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Prog Neuropsychopharmacol Biol Psychiatry. 2011 Jun 1;35(4):796-808. doi: 10.1016/j.pnpbp.2010.12.026. Epub 2011 Jan 6.

Structural and functional neuroimaging studies of the suicidal brain.

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  • 1University Department of Psychiatry, University Hospital Ghent, Belgium, De Pintelaan 185, 9000 Ghent, Belgium.


Suicidality is a major challenge for today's health care. Evidence suggests that there are differences in cognitive functioning of suicidal patients but the knowledge about the underlying neurobiology is limited. Brain imaging offers the advantage of a non-invasive in vivo direct estimation of detailed brain structure, regional brain functioning and estimation of molecular processes in the brain. We have reviewed the literature on neuroimaging studies of the suicidal brain. This article contains studies on structural imaging such as Computed Tomography (CT) and Magnetic Resonance Imaging (MRI) and functional imaging, consisting of Positron Emission Tomography (PET), Single Photon Emission Tomography (SPECT) and functional MRI (fMRI). We classified the results of the different imaging modalities in structural and functional imaging. Within our research, we found no significant differences in the suicidal brain demonstrated by Computed Tomography. Magnetic Resonance Imaging studies in subjects with a history of suicide attempt on the other hand deliver differing results, mostly pointing at a higher prevalence of white (especially deep white matter and periventricular) and grey matter hyperintensities in the frontal, temporal and/or parietal lobe and decreased volumes in the frontal and temporal lobe. There seems to be a trend towards findings of reduced grey matter volume in the frontal lobe. Overall, there is no consensus of opinion on structural imaging of the suicidal brain. Research on functional imaging is further divided into studies in resting state, studies in activation conditions and studies on brain neurotransmitters, transporters and receptors. A common finding in functional neuroimaging in resting conditions is a decreased perfusion in the prefrontal cortex of suicidal patients. During cognitive activation, perfusion deficits in the prefrontal cortex have been observed. After fenfluramine challenge, the prefrontal cortex metabolism seems to be inversely correlated to the lethality of previous suicide attempt. The few studies that examined the serotonin transporter in suicide found no significant differences in binding potential. In suicide attempters there seems to be a negative correlation between impulsivity and SERT binding. Our group found a reduced 5-HT(2A) binding in the frontal cortex in patients with a recent suicide attempt. The binding index was significantly lower in the deliberate self injury patients compared to the deliberate self poisoning patients. The few authors that examined DAT binding in suicide found no significant DAT differences between patients and controls. However they demonstrated significant negative correlations between DAT binding potential and mental energy among suicide attempters, but not in healthy control subjects. We did not find studies measuring the binding potential of the noradrenalin or gamma amino butyric acid transporter or receptor in suicidal subjects. Several reports have suggested abnormalities of GABA neurotransmission in depression. During our literature search, we have focused on neuroimaging studies in suicidal populations, but in the absence of evidence in the literature on this group or when further collateral evidence is appropriate, this overview expands to results in impulsive aggressive or in depressed subjects.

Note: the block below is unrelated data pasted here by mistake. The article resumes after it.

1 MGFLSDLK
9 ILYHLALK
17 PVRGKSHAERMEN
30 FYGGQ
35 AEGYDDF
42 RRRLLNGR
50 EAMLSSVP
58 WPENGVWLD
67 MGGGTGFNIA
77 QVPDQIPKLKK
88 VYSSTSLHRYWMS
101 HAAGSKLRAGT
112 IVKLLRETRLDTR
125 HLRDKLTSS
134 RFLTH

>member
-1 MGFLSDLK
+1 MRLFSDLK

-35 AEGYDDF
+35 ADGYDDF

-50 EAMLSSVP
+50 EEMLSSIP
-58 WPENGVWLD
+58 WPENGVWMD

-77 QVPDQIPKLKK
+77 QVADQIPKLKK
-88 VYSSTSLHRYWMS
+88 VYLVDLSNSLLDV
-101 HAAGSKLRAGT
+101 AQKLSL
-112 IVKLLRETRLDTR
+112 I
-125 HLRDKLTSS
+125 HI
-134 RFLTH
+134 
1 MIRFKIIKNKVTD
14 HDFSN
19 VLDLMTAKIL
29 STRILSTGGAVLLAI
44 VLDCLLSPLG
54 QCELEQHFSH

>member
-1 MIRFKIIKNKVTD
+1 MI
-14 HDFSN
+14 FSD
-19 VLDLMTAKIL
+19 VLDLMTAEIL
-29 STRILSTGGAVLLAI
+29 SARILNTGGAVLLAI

Copyright © 2011 Elsevier Inc. All rights reserved.

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